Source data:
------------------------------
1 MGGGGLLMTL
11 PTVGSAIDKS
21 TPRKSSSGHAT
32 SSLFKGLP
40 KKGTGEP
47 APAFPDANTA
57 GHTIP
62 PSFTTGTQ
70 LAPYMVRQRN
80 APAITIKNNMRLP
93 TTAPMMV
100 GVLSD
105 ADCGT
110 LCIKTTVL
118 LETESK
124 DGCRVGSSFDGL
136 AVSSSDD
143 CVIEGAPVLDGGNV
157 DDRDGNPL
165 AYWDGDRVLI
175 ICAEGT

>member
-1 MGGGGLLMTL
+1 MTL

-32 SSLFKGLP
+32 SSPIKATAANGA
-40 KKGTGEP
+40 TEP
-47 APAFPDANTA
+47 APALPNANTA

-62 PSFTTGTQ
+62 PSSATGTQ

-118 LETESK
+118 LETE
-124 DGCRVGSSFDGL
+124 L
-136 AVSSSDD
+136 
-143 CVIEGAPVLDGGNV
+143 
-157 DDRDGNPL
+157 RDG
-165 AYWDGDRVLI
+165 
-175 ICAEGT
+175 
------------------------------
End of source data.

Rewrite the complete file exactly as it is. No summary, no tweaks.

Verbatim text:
1 MGGGGLLMTL
11 PTVGSAIDKS
21 TPRKSSSGHAT
32 SSLFKGLP
40 KKGTGEP
47 APAFPDANTA
57 GHTIP
62 PSFTTGTQ
70 LAPYMVRQRN
80 APAITIKNNMRLP
93 TTAPMMV
100 GVLSD
105 ADCGT
110 LCIKTTVL
118 LETESK
124 DGCRVGSSFDGL
136 AVSSSDD
143 CVIEGAPVLDGGNV
157 DDRDGNPL
165 AYWDGDRVLI
175 ICAEGT

>member
-1 MGGGGLLMTL
+1 MTL

-32 SSLFKGLP
+32 SSPIKATAANGA
-40 KKGTGEP
+40 TEP
-47 APAFPDANTA
+47 APALPNANTA

-62 PSFTTGTQ
+62 PSSATGTQ

-118 LETESK
+118 LETE
-124 DGCRVGSSFDGL
+124 L
-136 AVSSSDD
+136 
-143 CVIEGAPVLDGGNV
+143 
-157 DDRDGNPL
+157 RDG
-165 AYWDGDRVLI
+165 
-175 ICAEGT
+175 